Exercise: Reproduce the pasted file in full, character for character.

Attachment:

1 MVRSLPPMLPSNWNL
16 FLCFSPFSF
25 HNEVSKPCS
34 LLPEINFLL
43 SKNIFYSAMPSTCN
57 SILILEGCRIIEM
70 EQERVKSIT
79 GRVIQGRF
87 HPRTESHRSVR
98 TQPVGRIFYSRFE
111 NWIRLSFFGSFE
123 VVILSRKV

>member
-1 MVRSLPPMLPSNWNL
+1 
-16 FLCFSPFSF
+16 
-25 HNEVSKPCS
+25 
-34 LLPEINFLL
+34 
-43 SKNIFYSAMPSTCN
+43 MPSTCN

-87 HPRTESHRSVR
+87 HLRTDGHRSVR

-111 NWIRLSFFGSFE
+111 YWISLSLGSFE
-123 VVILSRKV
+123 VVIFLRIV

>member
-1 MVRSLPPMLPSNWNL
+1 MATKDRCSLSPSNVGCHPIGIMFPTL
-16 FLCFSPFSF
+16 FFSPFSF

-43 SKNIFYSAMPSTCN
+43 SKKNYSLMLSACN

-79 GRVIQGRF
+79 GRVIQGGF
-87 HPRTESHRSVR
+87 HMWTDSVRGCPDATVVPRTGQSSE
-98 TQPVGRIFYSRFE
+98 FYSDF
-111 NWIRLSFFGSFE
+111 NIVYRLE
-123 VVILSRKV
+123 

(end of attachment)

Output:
1 MVRSLPPMLPSNWNL
16 FLCFSPFSF
25 HNEVSKPCS
34 LLPEINFLL
43 SKNIFYSAMPSTCN
57 SILILEGCRIIEM
70 EQERVKSIT
79 GRVIQGRF
87 HPRTESHRSVR
98 TQPVGRIFYSRFE
111 NWIRLSFFGSFE
123 VVILSRKV

>member
-1 MVRSLPPMLPSNWNL
+1 
-16 FLCFSPFSF
+16 
-25 HNEVSKPCS
+25 
-34 LLPEINFLL
+34 
-43 SKNIFYSAMPSTCN
+43 MPSTCN

-87 HPRTESHRSVR
+87 HLRTDGHRSVR

-111 NWIRLSFFGSFE
+111 YWISLSLGSFE
-123 VVILSRKV
+123 VVIFLRIV

>member
-1 MVRSLPPMLPSNWNL
+1 MATKDRCSLSPSNVGCHPIGIMFPTL
-16 FLCFSPFSF
+16 FFSPFSF

-43 SKNIFYSAMPSTCN
+43 SKKNYSLMLSACN

-79 GRVIQGRF
+79 GRVIQGGF
-87 HPRTESHRSVR
+87 HMWTDSVRGCPDATVVPRTGQSSE
-98 TQPVGRIFYSRFE
+98 FYSDF
-111 NWIRLSFFGSFE
+111 NIVYRLE
-123 VVILSRKV
+123 